Why We Wrote True North Groups
Since 1975, Doug Baker and I have been actively involved in small, personal groups that have helped us navigate personal challenges with our families, careers, and health. Our group is a place where we have explored the important questions in life, and clarified and reinforced our own True North values. At their best, group members serve as caring coaches and thoughtful mentors.
Over the years we have been asked by friends and acquaintances, “How can I form such a group?” So the idea for True North Groups was born. It describes the important role that small, intimate groups are playing in personal growth and in developing leaders with high levels of self-awareness and emotional intelligence. The latter part of the book provides “how-to” manual for creating a True North Group. Our belief in the value of these groups is what motivated us to write True North Groups and form the True North Groups Institute.
What is a True North Group and what sets it apart from other groups?
- 6-8 people meet regularly for personal discussions
- Primary purpose is the journey of self-awareness that develops stronger leaders
- The members follow a structured curriculum to guide that journey
- Participants develop their hearts, forming a balanced head-heart combination
True North Groups provide the best vehicle to help people develop as human beings and leaders, providing a powerful path between our personal lives and the organizations we engage every day. They enable us to become fully alive, awakening to the enormous possibilities within each of us.
A True North Group can serve as a nurturer, truth teller, mirror and an inspirer, among other roles. It can be an antidote to social isolation, which is being increasingly recognized as a serious issue in modern society. This sense of isolation helped give rise to the “Facebook phenomenon,” which helps connect millions of people online. But social media is certainly not a substitute for intimate, trusting relationships where people can discuss their most difficult challenges, as they can in True North Groups.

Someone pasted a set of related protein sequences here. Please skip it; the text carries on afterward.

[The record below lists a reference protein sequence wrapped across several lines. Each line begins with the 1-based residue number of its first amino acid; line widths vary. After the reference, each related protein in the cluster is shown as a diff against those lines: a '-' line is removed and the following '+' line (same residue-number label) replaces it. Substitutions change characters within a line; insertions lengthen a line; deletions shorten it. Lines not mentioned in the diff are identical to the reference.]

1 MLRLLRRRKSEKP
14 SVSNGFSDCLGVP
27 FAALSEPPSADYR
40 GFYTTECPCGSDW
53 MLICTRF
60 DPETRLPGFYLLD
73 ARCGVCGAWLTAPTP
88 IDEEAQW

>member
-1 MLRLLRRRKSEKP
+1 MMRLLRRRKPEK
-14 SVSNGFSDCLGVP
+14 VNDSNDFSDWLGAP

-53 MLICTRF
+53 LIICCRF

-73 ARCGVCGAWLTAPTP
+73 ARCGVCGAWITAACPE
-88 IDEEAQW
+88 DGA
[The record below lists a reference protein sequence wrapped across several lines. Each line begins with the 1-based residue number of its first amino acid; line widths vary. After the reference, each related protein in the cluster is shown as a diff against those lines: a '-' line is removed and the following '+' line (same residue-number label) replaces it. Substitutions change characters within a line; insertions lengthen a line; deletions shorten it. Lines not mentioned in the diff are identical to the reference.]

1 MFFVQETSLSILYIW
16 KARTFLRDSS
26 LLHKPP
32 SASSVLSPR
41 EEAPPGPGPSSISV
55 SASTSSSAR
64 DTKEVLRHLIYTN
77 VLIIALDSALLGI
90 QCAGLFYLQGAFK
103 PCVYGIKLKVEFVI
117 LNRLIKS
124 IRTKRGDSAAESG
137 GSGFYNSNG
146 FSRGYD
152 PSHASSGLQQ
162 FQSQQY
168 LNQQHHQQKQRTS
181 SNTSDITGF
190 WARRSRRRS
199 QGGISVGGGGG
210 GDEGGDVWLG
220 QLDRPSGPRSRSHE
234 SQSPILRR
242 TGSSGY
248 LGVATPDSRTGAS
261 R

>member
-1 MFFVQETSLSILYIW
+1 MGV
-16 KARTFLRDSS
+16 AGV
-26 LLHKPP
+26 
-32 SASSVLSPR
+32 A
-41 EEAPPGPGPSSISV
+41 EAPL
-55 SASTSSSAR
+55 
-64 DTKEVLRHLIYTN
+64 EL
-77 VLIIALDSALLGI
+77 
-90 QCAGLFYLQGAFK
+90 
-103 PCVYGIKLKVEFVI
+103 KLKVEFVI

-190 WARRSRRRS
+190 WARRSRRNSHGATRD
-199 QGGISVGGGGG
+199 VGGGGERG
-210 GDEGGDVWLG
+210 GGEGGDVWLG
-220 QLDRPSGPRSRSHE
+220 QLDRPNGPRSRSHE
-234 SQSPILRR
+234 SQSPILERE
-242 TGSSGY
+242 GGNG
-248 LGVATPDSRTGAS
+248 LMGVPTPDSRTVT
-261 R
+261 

The book is organized around a familiar sequence – forming, norming, storming, performing, and reforming. In forming your new group, the most important thing is to gather a strong group of members who are compatible and respectful of each other. Groups of people in similar age range and life stages are usually most effective.
It is my hope that this book will provide you with a deeper understanding of the important role that a True North Group can play in your life and how you can form one. I invite you to share your stories of True North Groups on my website and connect with other True North Group members on Twitter with the hashtag #TrueNorthGroups or on Facebook.